Minnesotans who value a healthy statewide newspaper with stable local ownership and ambitious plans for an increasingly digital future have reason to celebrate today.
Taylor, 73, is the fifth owner of the paper since it was created with the merger of the Minneapolis Star and Tribune in 1982. He bought the company from majority owners Wayzata Investment Partners and GE Capital, as well as other former creditors and investors.
Much like the Star Tribune, whose history dates back 147 years, the Taylor family is deeply rooted in the Upper Midwest. Taylor started reading the newspaper as a boy on the family farm near Comfrey, and he fondly recalls keeping tabs on Joe DiMaggio by checking the baseball boxscores.
As a teenager, Taylor expected that farming would be his life’s work, but plans changed and he enrolled at Minnesota State University, Mankato. He also took a part-time job at Carlson Wedding Service, a small print shop he would later buy and expand.
Today the Taylor Corp., based in North Mankato, comprises 80 subsidiaries operating in 20 states and eight countries, although Taylor is better known to most Minnesotans as the owner of pro basketball’s Timberwolves and world champion Lynx.
The purchase of the Star Tribune gives Taylor control of the region’s largest media organization and the seventh-largest Sunday and 12th-largest daily circulation newspaper in the United States, with growing total readership based on print subscriptions and online traffic.
Stewardship of the paper is not something Taylor takes lightly. In a conversation with editorial writers last week, he said he would not have pursued the Star Tribune if it had been a “turnaround” project, and he expressed confidence in Publisher and CEO Michael J. Klingensmith and his team.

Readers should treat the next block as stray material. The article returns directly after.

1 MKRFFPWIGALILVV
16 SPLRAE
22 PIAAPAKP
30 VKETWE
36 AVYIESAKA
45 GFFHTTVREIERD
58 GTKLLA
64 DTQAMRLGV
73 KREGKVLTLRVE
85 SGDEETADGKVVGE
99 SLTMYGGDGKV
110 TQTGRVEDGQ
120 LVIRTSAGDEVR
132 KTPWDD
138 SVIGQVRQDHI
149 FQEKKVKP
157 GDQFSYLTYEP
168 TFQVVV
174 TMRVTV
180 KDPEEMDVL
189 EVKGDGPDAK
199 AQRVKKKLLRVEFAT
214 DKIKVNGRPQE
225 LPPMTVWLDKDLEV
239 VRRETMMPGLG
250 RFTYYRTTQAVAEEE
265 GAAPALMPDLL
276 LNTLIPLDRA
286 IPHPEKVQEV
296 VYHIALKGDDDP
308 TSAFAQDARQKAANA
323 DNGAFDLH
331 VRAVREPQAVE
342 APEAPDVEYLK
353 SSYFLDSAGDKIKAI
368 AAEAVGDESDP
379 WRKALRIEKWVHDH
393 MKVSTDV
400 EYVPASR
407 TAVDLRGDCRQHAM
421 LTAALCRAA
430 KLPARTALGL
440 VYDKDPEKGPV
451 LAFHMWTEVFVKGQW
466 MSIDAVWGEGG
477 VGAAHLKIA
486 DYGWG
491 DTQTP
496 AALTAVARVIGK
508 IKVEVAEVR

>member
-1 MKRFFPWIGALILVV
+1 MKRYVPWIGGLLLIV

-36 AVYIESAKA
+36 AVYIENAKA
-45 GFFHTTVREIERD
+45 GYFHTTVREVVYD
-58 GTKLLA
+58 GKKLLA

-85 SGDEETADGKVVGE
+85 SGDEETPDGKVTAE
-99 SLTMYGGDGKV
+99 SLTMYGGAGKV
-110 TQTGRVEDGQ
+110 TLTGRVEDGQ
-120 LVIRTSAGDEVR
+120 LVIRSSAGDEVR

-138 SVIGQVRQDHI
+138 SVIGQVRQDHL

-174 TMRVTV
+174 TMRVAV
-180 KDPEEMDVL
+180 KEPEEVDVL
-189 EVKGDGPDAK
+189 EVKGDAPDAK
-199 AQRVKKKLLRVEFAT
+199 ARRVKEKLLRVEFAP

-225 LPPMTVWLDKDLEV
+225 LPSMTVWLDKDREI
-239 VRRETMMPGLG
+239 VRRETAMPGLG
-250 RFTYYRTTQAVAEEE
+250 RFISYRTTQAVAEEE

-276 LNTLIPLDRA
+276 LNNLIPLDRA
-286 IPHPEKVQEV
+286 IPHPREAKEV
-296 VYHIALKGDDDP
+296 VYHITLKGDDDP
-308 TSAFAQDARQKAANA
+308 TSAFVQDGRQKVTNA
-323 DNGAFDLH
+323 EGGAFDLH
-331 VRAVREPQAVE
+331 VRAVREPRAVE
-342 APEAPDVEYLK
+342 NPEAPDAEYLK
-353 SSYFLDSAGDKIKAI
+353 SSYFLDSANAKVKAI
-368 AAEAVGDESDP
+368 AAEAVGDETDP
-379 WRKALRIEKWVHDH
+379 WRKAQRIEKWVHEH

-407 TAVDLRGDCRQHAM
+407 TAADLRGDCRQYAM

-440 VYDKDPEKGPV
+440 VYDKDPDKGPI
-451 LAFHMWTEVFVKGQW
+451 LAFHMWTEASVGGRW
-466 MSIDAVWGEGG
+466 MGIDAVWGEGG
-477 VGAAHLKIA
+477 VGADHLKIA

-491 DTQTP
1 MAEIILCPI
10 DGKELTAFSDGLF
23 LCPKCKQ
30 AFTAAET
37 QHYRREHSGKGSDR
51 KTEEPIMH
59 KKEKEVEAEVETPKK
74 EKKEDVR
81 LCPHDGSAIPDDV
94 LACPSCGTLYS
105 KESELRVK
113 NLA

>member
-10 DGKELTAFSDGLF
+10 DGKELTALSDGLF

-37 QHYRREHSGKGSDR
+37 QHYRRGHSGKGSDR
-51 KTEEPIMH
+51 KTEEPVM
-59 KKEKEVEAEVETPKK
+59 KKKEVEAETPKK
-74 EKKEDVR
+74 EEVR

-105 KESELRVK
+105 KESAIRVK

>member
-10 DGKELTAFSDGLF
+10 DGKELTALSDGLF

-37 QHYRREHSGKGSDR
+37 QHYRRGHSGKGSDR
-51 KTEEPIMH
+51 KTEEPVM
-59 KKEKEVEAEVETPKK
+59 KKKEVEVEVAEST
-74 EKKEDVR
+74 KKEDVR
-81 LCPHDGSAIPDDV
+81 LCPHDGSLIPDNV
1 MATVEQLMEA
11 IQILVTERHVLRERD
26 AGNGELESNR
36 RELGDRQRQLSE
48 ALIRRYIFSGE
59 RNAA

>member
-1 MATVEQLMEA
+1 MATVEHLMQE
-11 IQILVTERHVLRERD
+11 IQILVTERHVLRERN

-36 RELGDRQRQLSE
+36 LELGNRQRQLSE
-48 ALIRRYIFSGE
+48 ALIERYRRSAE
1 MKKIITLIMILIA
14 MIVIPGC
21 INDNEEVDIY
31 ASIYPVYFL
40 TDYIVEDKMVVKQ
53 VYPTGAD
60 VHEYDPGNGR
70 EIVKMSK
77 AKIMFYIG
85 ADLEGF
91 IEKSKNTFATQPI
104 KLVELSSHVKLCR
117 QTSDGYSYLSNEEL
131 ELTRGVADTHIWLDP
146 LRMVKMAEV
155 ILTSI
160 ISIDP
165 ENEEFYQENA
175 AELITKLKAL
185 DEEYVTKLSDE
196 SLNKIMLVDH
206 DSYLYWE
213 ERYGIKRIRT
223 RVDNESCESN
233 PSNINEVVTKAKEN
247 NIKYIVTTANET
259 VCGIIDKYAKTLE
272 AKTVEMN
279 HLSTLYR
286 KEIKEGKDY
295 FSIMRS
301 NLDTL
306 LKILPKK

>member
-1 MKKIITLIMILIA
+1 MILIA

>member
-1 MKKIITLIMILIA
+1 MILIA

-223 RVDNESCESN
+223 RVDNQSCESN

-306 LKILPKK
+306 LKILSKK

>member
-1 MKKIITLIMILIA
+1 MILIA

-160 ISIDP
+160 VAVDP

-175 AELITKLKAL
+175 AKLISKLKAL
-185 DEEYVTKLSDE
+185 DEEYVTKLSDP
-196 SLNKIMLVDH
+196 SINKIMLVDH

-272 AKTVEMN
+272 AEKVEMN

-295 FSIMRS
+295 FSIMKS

Taylor said he bought the paper “half with my head, half with my heart,” explaining that even though the news business is challenging, he believes owning the paper will be a good investment in a state asset.
As a lifelong Minnesotan, Taylor said he values the Star Tribune’s public service role, and he believes the paper can help bridge partisan, social and urban-rural divisions in the state.
The Star Tribune’s new owner said his expectations are for accurate and fair coverage in news, and a broad range of perspectives on the opinion pages. As a former Republican legislator and a longtime contributor to mostly GOP candidates, Taylor knows some readers will expect his political leanings to affect coverage. They won’t, he said, adding that he will not be involved in day-to-day management of the paper.
Taylor also said he knows he won’t agree with every editorial position. Instead, he emphasized that the Star Tribune must remain an independent and nonpartisan news and opinion source. That’s a goal already embraced by members of the Editorial Board.
Over the long history of the Star Tribune and its predecessor papers, ownership transitions have always led to changes in the company and its products. No doubt the Taylor era will follow suit.
What should be reassuring, however, is that Taylor promises that any changes that occur on his watch will be based on the best long-term interests of the company, its employees and, most important, the readers who depend on us every day. Minnesota’s largest and most influential media organization is in good hands.